# Computing the oscillatory Cauchy operator¶

In :
using ApproxFun, ApproxFunRational, ApproxFunOrthogonalPolynomials, ApproxFunFourier, Plots
# In the Julia REPL type "]" followed by "dev https://github.com/tomtrogdon/ApproxFunRational.jl"
# to install ApproxFunRational
# This will eventually be unified with RiemannHilbert.jl and SingularIntegralEquations.jl


In applications, many singular integral equations on $\mathbb R$ are of the form

$$\begin{equation} u(s) - \begin{bmatrix} r_{11}(s)e^{i \alpha_{11} s }& r_{11}(s)e^{i \alpha_{12} s }\\ r_{21}(s)e^{i \alpha_{21} s } & r_{22}(s)e^{i \alpha_{22} s } \end{bmatrix} \mathcal C_{\mathbb R}^- u(s) = \begin{bmatrix} b_{1}(s)e^{i \alpha_{1} s }\\ b_{2}(s)e^{i \alpha_{2} s } \end{bmatrix} \end{equation}$$

where $u : \mathbb R \to \mathbb C^{1 \times 2}$.

• These usually arise as the singular integral reformulation of a Riemann-Hilbert or Weiner-Hopf problem.

• If all functions $r_{ij}$ and $b_j$ decay rapidly and the constants $\alpha_{ij}, \alpha_j$ are not too large, the methods we have developed so far can work.

• We will soon encounter situations where these restrictions do not hold and we then need to develop new methods to solve such an integral equation. One approach uses a so-called "oscillatory Cauchy transform".

The package ApproxFunFourier.jl includes functionality to perform an expansion of a function in the basis

$$\begin{equation} f(x) \approx \sum_{j=-N}^N c_j \left( \frac{ i + x}{i-x} \right)^j. \end{equation}$$

In :
j = -3; f = x -> ((1im + x)/(1im - x))^j
F = Fun(f,Laurent(PeriodicLine()))
F.coefficients

Out:
7-element Array{Complex{Float64},1}:
-9.71445146547012e-17 - 1.2969353840194616e-16im
-3.3643862022641906e-16 + 1.2218701970925527e-18im
-2.3443003056032104e-17 + 3.60292215344155e-18im
-8.341116186757556e-17 + 1.542481527072819e-16im
-1.741099146248869e-16 + 5.849842599589495e-17im
0.0 + 4.981714270155072e-17im
1.0 - 4.4254798518585714e-16im
In :
j = -1; f = x -> ((1im + x)/(1im - x))^j
F = Fun(f,Laurent(PeriodicLine()))
F.coefficients

Out:
3-element Array{Complex{Float64},1}:
-5.551115123125783e-17 + 1.4592936398578187e-17im
0.0 - 7.15148590763743e-19im
1.0 - 1.4090699789001261e-16im

This expansion is computed by sampling $f$ at a set of points $x_0,x_1,\ldots,x_{2N}$ (evenly spaced on $[0,2\pi)$ and then mapped via an arctan transformation) and applying the fast Fourier transform to compute the coefficients.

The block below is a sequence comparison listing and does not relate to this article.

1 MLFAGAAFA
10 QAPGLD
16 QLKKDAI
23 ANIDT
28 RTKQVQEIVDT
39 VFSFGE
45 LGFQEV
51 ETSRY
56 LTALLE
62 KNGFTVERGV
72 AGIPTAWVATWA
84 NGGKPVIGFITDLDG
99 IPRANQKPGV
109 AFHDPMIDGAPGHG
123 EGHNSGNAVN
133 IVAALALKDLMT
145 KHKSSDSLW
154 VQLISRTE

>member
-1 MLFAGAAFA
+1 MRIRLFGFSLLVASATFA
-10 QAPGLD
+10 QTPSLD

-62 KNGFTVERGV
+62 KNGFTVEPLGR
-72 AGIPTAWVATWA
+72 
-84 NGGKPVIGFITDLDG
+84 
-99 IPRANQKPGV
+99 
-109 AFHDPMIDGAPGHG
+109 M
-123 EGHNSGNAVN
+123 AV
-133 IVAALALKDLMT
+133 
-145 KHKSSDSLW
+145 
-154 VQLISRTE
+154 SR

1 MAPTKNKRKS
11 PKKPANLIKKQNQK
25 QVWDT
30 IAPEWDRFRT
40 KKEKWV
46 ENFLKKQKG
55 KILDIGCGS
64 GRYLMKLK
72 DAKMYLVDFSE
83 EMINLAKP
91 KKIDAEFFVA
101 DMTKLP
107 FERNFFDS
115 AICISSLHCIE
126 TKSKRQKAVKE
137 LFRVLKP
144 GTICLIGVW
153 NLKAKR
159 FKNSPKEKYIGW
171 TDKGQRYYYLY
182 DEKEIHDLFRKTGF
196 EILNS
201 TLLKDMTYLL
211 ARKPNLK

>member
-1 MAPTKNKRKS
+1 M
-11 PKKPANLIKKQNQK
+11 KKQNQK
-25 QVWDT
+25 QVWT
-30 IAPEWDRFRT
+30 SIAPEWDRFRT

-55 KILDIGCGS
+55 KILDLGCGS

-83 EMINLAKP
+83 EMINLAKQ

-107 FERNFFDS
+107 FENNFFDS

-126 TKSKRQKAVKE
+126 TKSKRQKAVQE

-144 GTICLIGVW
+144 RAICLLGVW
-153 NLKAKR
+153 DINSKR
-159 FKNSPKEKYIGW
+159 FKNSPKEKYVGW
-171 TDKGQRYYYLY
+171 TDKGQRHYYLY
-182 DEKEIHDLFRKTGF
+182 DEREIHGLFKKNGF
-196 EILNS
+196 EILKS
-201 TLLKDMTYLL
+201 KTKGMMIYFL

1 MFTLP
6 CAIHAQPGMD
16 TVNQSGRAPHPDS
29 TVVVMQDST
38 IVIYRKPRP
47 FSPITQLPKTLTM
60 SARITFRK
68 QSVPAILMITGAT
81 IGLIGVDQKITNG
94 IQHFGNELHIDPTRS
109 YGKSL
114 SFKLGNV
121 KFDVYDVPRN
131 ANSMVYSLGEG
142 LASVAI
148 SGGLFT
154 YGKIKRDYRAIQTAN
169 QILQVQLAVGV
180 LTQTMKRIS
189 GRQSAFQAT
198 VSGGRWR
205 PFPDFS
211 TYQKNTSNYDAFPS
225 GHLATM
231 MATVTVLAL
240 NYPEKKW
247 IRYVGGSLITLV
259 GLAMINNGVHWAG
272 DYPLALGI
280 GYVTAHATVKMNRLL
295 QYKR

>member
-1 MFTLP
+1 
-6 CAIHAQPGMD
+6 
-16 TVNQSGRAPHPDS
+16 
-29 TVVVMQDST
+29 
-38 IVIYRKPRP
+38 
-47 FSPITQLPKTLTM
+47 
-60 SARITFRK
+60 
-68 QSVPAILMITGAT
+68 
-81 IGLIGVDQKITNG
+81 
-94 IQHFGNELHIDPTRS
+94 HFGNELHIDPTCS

Given $$\begin{equation} f(x) \approx \sum_{j=-N}^N c_j \left( \frac{ i + x}{i-x} \right)^j. \end{equation}$$ we can define the function $$\begin{equation} e^{i \alpha x} f(x) \approx \sum_{j=-N}^N c_j e^{i \alpha x} \left( \frac{ i + x}{i-x} \right)^j. \end{equation}$$ using ApproxFunRational.jl

In :
f = x -> 1/(1 + x^2 + x^4); α = 2.
F = Fun(zai(f),OscLaurent(α)) # zai = zero at infinity
x = 1.; f(x)*exp(1im*α*x) - F(x)

Out:
2.7755575615628914e-17 - 1.6653345369377348e-16im

If we want to, instead, use the basis $$\begin{equation} f(x) \approx \sum_{j=-N}^N c_j \left( \frac{ Li + x}{Li-x} \right)^j. \end{equation}$$ for $L > 0$, we can:

In :
j = -1; L = 2.; f = x -> ((1im*L+ x)/(1im*L - x))^j
F = Fun(f,OscLaurent(0.0,L)) # Or Laurent(PeriodicLine{false,Float64}(0.0.,L))
F.coefficients

Out:
4-element Array{Complex{Float64},1}:
-2.7755575615628907e-17 + 3.061616997868383e-17im
0.0 + 5.265055686820291e-17im
1.0 - 1.1388289682557058e-16im
2.7755575615628907e-17 + 3.061616997868383e-17im 

Now, if $f(\infty) = 0$ then we enforce $$\begin{equation} \sum_{j=-N}^N c_j ( -1)^j = 0 \end{equation}$$ and we can write $$\begin{equation} f(x) \approx \sum_{j=-N}^N c_j \left [\left( \frac{ Li + x}{Li-x} \right)^j - (-1)^j \right]. \end{equation}$$ And to keep consistent with other notation we write $$\begin{equation} f(x) \approx \sum_{j=-N}^N c_j (-1)^j \left [\left( \frac{ x + Li }{x - Li} \right)^j - 1 \right]. \end{equation}$$

### The oscillatory Cauchy operator¶

The oscillatory Cauchy operator $\mathcal C_\alpha^{\pm}$ is defined to be $$\begin{equation} \mathcal C_\alpha^{\pm} f(x) = \lim_{\epsilon \downarrow 0}\frac{1}{2 \pi i} \int_{\mathbb R} e^{i \alpha x'} f(x') \frac{dx'}{x' - (x \pm i \epsilon)}, \quad \mathcal C^\pm := \mathcal C_0^\pm. \end{equation}$$